What makes this "La traviata" so specifically unique, outside of the three principal performers, is the direction of Arin Arbus. A former associate artistic director of Theatre for a New Audience, Arbus has a strong background in directing over half a dozen of Shakespeare's plays, as well as highly-respected productions of both Strindberg and Ibsen. That experience pays off mightily.
During the orchestral overture we see our heroine, behind a blue lace scrim curtain, struggling to rise from her sick bed. Once on her feet, she stands in front of a floor-length mirror, possibly reflecting upon happier times when she was younger and completely healthy. Assisted by her attentive maid, she slowly dresses in her ball gown to greet her guests at the party that she is hosting. This sense of decay and imminent catastrophe hangs over this entire production.
Russian soprano Albina Shagimuratova, who was so memorable as Elvira in last season's "I Puritani," takes things to a whole new level with her portrayal of Violetta Valery, the celebrated courtesan who is secretly suffering from consumption. Most Violettas that you commonly see are usually portrayed as reckless and hedonistic party girls. Not Shagimuratova. While she does project the carefree spirit of a young woman who longs for her freedom and who has very limited opportunities when it comes to professional advancement, Shagimuratova's Violetta is also desperate to find true love before her chances and time itself runs out. Each of the three acts, surprisingly, finds her in the prone position on the stage floor, whether it be in shock from optimistic merriment, as an object of public humiliation or as a result of the physical weakness that has been wracking her body due to her illness.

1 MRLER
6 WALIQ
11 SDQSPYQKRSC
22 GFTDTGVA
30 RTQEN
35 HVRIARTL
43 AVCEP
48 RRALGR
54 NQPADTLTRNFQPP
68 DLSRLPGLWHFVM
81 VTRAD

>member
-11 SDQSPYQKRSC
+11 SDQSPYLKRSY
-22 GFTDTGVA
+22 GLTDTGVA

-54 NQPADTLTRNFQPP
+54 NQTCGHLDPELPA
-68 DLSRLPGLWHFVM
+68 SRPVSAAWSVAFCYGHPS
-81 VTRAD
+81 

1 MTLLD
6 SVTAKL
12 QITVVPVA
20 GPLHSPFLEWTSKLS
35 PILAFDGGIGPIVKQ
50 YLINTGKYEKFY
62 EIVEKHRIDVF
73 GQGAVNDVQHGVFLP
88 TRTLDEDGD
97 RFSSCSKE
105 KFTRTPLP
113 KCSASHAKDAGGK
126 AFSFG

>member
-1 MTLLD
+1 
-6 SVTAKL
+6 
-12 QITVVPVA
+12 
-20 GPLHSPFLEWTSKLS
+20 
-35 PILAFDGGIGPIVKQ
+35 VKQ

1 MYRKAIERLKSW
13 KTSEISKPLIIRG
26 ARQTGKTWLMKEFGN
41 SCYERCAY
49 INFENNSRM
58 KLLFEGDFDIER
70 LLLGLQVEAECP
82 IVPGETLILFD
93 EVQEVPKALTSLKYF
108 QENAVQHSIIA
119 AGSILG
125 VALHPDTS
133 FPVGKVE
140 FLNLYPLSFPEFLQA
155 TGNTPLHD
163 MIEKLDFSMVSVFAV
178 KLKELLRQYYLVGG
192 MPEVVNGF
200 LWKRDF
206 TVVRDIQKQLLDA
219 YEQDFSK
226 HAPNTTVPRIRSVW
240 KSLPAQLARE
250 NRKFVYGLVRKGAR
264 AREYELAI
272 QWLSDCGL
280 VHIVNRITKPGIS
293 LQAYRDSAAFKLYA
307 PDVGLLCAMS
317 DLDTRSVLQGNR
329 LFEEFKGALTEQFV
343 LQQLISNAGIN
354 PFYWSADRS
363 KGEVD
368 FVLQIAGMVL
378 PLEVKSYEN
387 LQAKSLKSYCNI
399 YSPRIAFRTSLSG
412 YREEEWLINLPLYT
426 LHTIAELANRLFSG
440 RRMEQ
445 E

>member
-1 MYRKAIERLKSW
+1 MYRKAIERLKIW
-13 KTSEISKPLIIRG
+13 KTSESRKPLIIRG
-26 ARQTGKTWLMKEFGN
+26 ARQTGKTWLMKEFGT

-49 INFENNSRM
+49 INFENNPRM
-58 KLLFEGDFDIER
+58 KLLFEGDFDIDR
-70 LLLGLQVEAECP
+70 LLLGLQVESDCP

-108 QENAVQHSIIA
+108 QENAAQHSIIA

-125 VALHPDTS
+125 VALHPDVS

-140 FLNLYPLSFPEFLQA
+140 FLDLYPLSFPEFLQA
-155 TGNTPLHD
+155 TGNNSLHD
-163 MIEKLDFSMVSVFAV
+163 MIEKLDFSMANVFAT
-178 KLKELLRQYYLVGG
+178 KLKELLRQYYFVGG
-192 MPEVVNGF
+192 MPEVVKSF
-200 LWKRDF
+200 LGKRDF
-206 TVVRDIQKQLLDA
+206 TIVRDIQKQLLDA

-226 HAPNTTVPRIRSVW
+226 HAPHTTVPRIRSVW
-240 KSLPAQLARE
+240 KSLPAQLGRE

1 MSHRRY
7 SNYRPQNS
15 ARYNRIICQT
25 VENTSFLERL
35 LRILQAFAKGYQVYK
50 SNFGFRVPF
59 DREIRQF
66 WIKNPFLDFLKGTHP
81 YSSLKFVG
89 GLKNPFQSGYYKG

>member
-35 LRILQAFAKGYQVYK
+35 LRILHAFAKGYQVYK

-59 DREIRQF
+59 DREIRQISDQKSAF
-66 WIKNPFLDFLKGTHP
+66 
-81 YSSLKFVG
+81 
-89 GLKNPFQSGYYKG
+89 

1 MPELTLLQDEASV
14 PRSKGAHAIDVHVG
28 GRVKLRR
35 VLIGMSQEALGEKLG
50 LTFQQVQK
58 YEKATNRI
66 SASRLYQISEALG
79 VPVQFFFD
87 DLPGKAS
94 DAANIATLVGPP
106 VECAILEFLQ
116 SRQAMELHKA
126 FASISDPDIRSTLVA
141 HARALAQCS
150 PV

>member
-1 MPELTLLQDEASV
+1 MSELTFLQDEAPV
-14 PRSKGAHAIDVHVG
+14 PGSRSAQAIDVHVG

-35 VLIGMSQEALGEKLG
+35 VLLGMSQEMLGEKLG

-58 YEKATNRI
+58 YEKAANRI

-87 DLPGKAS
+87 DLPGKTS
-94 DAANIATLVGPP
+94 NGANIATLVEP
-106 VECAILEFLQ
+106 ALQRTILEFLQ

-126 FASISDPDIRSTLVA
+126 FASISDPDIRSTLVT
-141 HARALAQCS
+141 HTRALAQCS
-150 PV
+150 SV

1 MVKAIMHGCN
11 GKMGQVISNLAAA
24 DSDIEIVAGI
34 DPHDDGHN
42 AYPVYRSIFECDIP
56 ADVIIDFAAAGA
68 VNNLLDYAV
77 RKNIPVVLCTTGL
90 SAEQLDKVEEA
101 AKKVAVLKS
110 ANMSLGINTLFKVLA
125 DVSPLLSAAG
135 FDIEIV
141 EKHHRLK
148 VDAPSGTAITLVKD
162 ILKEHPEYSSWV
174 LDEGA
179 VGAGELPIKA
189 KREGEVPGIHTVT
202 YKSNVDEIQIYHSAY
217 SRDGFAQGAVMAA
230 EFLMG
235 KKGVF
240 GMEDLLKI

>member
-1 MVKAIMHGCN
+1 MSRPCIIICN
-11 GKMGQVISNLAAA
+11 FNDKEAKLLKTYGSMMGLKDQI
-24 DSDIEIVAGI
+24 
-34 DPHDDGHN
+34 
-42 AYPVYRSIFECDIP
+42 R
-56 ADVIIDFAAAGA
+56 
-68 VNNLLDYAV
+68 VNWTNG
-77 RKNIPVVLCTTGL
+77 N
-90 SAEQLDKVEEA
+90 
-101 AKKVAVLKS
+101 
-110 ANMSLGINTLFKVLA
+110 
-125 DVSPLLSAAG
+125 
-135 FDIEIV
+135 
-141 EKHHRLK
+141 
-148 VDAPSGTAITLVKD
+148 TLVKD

The Italian tenor Giorgio Berrugi, making his Lyric debut, brings a youthful and energetic touch to his Alfredo, the young man from the country who is infatuated with Violetta. Again, not your typical Alfredo, as this role often is sung by tenors who are in middle age. Berrugi is refreshingly perfect.
But as good as Shagimuratova and Berrugi are (and they are excellent) the most deeply felt performance belongs to the Serbian baritone Zeljko Lucic, whose Giorgio Germont, father of Alfredo, forces Violetta to abandon his son. His reasoning is that his younger daughter hopes to get married and the Germont family name cannot be soiled by Alfredo's love for someone with Violetta's reputation. Lucic has forceful tenacity in his confrontation with Violetta but also sincere empathy and compassion while explaining his motives to Alfredo. In the final act, he brings the noble yet understated presence of a man who realizes the inherent goodness of Violetta's character as well as the veracious love between Violetta and Alfredo that he set out to destroy. But, of course, it all comes too late.
“La traviata” is presented at the Lyric Opera House, 20 N. Wacker, Chicago. Best parking option: The Poetry Garage, 201 West Madison, $12 in advance at www.thepoetrygarage.com. Valet parking is also available - $30.
There are seven remaining performances of “La traviata”, March 1st, 4th, 7th, 10th, 13th, 16th, and 22nd. Running time is 2 hours, 50 minutes, with two intermissions. Tickets start at $39. FYI (312) 827-5600 or www.lyricopera.org/Traviata.